Feb 24 13 02:34 pm  Link  Quote 
Photographer
AmberHerrera
Posts: 96
Eureka Springs, Arkansas, US


Anna Kl wrote:
As models get more experience they will learn to flow the poses much more effectively instead of standing/sitting in the same position moving their head around, every now and then however i always find it very helpful when the photog (like mentioned above) get very specific to the pose he sees in his/her head and guides you through it, these make for some killer shots

but overall, models shall never forget where the lighting is and how it affects the body, i find that some dont even realize that if there is no light, there is a shadow..and then in half the pictures their face turns out dark because they were looking in the opposite direction (unless this is what you want)
-let them know that the light is  there and does not move for them, they have to work around the light to make it work in a flattering way

Let them know to surf through magazines and fashion websites, pick out a # of poses they like, practise them in the mirror and cut it down to maybe 6/7 poses that flatter them, AND that they can do well (couple this with various emotion and your model is set)

Last that I will mention is elongating the body, its sad to see even 5'8, 5'9 models that come up looking much shorter in photos because of choppy lines . (pointing toes, stretching your body, can sometimes be the make it or break it factor for this)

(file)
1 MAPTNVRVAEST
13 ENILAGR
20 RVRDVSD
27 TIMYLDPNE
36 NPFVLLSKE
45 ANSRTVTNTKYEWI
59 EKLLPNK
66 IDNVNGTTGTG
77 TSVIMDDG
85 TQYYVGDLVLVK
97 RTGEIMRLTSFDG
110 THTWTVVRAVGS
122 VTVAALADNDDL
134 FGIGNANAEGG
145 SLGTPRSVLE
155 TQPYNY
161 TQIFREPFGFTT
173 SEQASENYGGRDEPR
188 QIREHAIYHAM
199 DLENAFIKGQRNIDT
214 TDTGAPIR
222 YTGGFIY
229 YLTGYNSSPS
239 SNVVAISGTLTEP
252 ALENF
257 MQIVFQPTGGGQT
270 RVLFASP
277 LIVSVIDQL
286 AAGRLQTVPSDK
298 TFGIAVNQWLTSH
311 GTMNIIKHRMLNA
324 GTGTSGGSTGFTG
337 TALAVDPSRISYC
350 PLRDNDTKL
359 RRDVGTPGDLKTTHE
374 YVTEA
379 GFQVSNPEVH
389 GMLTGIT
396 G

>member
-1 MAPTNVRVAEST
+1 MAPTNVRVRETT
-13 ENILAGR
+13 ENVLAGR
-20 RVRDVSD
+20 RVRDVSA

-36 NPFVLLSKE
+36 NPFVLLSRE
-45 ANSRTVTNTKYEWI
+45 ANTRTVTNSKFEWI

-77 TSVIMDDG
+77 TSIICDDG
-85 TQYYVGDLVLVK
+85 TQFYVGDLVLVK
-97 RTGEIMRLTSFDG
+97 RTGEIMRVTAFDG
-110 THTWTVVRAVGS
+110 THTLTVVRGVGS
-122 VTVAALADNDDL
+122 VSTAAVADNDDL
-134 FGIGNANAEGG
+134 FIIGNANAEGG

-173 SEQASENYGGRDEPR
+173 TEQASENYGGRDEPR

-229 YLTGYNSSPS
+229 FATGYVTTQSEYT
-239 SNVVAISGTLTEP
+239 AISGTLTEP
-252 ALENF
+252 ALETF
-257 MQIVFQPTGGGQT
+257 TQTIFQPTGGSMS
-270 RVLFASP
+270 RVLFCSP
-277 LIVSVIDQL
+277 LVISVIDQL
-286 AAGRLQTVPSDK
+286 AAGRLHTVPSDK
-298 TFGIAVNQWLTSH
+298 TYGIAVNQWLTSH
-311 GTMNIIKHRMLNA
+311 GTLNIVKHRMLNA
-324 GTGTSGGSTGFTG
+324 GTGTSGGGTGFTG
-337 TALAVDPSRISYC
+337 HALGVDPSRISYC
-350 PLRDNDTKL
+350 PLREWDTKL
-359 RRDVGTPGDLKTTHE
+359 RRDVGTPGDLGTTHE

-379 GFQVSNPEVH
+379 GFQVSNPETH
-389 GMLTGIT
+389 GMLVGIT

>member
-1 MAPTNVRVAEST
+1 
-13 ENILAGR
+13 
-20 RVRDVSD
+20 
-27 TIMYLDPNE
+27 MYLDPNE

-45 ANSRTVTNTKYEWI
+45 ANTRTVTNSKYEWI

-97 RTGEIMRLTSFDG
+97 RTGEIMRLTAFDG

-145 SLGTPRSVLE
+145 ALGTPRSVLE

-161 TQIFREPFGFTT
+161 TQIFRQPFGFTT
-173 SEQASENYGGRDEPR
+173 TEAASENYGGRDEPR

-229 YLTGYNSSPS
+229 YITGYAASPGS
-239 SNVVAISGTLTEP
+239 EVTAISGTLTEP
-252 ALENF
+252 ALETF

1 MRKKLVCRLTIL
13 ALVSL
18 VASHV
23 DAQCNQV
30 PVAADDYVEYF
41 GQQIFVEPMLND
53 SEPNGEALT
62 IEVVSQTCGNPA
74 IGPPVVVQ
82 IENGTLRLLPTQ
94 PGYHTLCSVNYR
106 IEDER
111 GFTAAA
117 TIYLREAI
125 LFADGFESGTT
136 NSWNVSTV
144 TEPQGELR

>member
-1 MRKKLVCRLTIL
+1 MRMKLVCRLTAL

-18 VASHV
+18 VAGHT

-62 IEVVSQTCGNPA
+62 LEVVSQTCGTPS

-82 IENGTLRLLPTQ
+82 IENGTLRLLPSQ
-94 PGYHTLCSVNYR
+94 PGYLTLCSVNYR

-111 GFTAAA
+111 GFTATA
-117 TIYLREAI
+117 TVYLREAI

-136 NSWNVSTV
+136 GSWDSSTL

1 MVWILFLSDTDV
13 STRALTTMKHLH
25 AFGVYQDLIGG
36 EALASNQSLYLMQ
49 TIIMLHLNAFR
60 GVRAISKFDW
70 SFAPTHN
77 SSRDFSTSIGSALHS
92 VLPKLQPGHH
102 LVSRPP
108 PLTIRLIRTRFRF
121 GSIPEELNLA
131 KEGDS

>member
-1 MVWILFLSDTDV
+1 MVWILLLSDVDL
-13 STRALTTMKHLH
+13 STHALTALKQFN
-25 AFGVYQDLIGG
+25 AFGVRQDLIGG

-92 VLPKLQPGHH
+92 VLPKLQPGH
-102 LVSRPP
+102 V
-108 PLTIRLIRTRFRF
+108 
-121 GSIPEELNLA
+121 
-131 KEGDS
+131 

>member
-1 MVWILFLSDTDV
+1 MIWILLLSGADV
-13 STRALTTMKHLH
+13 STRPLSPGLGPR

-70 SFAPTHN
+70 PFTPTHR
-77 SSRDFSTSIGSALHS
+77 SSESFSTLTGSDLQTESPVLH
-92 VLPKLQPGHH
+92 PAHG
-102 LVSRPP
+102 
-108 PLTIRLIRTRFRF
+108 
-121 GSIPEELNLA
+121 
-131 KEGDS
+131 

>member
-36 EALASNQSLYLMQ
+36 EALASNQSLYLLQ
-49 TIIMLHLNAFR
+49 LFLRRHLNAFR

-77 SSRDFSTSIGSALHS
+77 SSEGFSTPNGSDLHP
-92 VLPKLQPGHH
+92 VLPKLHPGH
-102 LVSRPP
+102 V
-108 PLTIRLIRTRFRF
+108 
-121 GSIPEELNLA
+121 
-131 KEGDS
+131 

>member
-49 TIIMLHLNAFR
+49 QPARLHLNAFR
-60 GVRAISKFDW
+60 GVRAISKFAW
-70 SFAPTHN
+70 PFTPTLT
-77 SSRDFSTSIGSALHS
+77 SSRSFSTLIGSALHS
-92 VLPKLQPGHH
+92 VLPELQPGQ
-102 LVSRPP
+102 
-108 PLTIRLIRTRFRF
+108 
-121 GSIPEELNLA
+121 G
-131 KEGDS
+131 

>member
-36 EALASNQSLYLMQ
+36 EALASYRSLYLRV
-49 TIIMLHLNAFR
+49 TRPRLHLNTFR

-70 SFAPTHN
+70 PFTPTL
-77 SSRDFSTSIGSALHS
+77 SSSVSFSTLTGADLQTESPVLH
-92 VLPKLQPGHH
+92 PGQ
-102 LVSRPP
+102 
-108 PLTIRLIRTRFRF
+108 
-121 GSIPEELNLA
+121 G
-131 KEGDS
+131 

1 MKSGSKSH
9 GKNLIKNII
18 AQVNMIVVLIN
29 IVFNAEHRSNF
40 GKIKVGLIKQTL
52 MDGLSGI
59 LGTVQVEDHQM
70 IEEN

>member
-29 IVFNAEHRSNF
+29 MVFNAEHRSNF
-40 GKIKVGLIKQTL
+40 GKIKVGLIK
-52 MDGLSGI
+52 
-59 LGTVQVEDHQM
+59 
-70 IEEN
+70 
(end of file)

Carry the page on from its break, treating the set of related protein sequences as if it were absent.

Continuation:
*LAST LAST -MUUSIIIC!

Gotta have tuneage!!!

Feb 24 13 02:37 pm  Link  Quote 
Photographer
AmberHerrera
Posts: 96
Eureka Springs, Arkansas, US


LA StarShooter wrote:

Good advice. I've worked with a number of inexperienced models and my method is simple. I wrote a model guide. I send it to them and tell them it's copyrighted and its for their eyes only. One day I'll use it in a book.

I also send about 12-15 images of models posing that relate to the planned shoot. I bring those photos with me.

I direct and also point to general rules in posing. Often the model will start flowing like an experience model in some parts of the shoot as she has an idea of what she is doing and as she has seen the images we have created together she is often excited and will give you some surprisingly good poses.

One day I may just .pdf and sell the guide.

That is a great idea. A lookbook type of thing.

Feb 24 13 02:38 pm  Link  Quote 
Model
Misty R H
Posts: 471
Anaheim, California, US


Here is a link to a very helpful website.  It has information about posing, make-up, types of modeling and even a list of agents. 

http://www.bobpardue.com/articles/secre … posing.htm

It is a very good site especially for young models just starting out.
Feb 25 13 09:35 am  Link  Quote 
Model
Misty R H
Posts: 471
Anaheim, California, US


dp